Subdividing your property?

by: Alice Balme, Partner + Imogen Edwards, Associate. Originally published in NZ Property Investor June 2022

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Disclaimer
The information in these articles is general information only, is provided free of charge and does not constitute legal or other professional advice. We try to keep the information up to date. However, to the fullest extent permitted by law, we disclaim all warranties, express or implied, in relation to this article - including (without limitation) warranties as to accuracy, completeness and fitness for any particular purpose. Please seek independent advice before acting on any information in this article.

In recent years, there has been a real shift in the policy framework around residential development. Recent changes in this space were intended to make the process for subdividing and building residential dwellings consistent across the country.

The National Policy Statement on Urban Development Capacity 2016 was the first 'national direction' around urban development and shone a spotlight on those urban centres where growth was at its highest - think Auckland, Tauranga, Wellington, and Christchurch. This policy statement was swiftly replaced by the National Policy Statement on Urban Development 2020 following a change of Government.

Councils in these high growth areas were required to respond quickly; identifying land for residential (and business) development that could be supported with the necessary infrastructure - not just in the short to medium term but, importantly, in the long term.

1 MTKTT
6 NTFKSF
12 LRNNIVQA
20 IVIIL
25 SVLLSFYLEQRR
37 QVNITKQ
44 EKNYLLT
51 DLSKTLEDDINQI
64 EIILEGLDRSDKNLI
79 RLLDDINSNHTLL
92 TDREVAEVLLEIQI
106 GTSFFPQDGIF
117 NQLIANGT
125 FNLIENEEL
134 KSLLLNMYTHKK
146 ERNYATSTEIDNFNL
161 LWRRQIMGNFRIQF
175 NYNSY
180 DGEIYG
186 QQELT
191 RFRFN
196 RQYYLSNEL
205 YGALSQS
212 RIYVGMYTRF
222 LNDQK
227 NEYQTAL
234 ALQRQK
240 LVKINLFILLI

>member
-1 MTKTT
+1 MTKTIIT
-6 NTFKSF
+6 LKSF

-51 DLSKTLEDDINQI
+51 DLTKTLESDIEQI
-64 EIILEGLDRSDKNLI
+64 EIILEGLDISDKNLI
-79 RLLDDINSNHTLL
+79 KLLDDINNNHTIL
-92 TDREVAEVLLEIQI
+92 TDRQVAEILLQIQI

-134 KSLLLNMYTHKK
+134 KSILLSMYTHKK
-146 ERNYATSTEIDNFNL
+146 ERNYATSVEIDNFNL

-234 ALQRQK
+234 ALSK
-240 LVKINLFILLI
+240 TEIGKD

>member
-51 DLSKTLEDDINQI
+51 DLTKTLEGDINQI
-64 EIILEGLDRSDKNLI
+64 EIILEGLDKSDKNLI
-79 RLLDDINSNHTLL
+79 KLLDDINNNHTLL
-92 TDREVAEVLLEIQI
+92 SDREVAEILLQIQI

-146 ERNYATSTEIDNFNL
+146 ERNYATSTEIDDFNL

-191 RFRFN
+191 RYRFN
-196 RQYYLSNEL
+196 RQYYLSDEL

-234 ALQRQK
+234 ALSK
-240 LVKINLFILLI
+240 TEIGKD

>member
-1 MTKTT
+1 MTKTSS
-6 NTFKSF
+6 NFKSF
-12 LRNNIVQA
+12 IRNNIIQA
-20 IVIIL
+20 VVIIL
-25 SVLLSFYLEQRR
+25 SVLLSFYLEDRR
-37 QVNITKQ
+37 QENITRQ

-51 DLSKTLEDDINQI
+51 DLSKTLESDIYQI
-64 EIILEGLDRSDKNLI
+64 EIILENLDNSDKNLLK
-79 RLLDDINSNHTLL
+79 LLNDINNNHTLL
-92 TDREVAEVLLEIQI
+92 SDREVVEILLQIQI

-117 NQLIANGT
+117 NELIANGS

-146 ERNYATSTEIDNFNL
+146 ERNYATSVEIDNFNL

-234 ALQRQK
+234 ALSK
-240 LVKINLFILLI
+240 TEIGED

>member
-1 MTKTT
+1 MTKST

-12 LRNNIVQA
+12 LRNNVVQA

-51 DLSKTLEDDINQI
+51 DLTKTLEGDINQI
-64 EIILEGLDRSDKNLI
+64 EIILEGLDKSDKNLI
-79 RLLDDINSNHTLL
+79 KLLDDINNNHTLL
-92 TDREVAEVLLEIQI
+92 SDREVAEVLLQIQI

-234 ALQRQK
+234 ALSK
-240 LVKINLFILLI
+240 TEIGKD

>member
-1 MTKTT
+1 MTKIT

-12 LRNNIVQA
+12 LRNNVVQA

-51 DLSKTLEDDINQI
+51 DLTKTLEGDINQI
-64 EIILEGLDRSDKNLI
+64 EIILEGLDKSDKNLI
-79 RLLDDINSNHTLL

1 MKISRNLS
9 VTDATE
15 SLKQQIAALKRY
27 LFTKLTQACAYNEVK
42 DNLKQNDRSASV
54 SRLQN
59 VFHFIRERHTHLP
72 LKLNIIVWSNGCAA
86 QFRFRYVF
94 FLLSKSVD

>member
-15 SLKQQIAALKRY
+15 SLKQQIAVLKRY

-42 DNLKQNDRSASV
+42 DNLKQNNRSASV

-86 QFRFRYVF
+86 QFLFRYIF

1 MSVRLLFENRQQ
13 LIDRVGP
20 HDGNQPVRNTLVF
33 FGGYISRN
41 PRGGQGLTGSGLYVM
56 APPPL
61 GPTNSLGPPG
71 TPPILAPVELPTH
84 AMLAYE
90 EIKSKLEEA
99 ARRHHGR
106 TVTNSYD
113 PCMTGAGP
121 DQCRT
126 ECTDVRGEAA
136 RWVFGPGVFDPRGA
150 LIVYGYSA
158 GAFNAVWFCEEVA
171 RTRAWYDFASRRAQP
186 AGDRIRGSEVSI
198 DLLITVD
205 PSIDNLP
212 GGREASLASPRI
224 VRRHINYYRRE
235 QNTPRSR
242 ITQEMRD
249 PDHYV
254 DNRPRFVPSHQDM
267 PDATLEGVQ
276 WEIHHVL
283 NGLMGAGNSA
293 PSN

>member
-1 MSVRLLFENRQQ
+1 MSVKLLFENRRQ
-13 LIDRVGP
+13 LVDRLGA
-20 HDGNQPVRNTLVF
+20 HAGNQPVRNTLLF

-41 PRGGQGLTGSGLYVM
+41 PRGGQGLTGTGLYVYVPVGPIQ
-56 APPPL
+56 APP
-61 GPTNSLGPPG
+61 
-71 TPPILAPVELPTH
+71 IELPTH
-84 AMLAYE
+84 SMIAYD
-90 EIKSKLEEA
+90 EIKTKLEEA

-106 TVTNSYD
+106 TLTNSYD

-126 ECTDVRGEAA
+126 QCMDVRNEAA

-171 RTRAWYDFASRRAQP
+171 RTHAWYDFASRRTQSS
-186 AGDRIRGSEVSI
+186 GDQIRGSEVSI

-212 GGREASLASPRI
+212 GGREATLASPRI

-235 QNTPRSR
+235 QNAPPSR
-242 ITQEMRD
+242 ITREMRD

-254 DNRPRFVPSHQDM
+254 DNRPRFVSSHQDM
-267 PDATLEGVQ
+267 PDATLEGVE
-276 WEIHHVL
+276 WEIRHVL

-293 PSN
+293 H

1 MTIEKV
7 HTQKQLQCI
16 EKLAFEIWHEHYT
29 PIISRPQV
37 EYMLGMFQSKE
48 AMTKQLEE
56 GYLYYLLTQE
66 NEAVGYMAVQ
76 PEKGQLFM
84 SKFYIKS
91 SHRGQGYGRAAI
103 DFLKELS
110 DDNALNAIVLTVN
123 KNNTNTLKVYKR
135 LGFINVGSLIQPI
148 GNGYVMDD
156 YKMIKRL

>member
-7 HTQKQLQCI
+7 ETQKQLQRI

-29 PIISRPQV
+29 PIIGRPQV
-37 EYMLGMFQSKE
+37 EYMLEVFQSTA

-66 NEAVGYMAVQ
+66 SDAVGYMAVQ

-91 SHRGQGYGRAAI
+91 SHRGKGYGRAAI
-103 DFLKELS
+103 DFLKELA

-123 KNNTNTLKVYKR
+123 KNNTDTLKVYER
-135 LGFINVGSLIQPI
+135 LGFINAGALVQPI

As if this wasn't enough, the Government then introduced the Resource Management (Enabling Housing Supply and Other Matters) Amendment Act 2021 - an amendment to the Resource Management Act 1991 (RMA). The intention was to remove perceived development barriers from the RMA (and from local planning frameworks) to accelerate the intensification of residential development.

So, what does this mean on a practical level? Well, quite a lot, actually. And if you are considering subdividing your property in the future, take note.

A key driver behind the changes is a desire to standardise the approach to residential development in New Zealand as much as possible. Standardisation is a common theme that can be seen in a number of the changes in the RMA landscape recently, but perhaps none so obvious as in the urban development space.

The days of having a multitude of planning documents regulating urban development that differ from district to district are numbered. We will soon see standardised objectives, policies and standards (collectively referred to as the Medium Density Residential Standards) applying to certain residential zones across the country. Large-lot residential areas, areas subject to natural hazards and areas with heritage features will be the only exceptions where the Standards will not apply. You may have already seen a number of Councils consulting on plan changes that will see the Medium Density Residential Standards introduced in residential zones; at the same time identifying those areas subject to natural hazards and heritage features exempt from the Standards. Councils are required to notify plan changes that give effect to the RMA changes in this respect by 20 August 2022.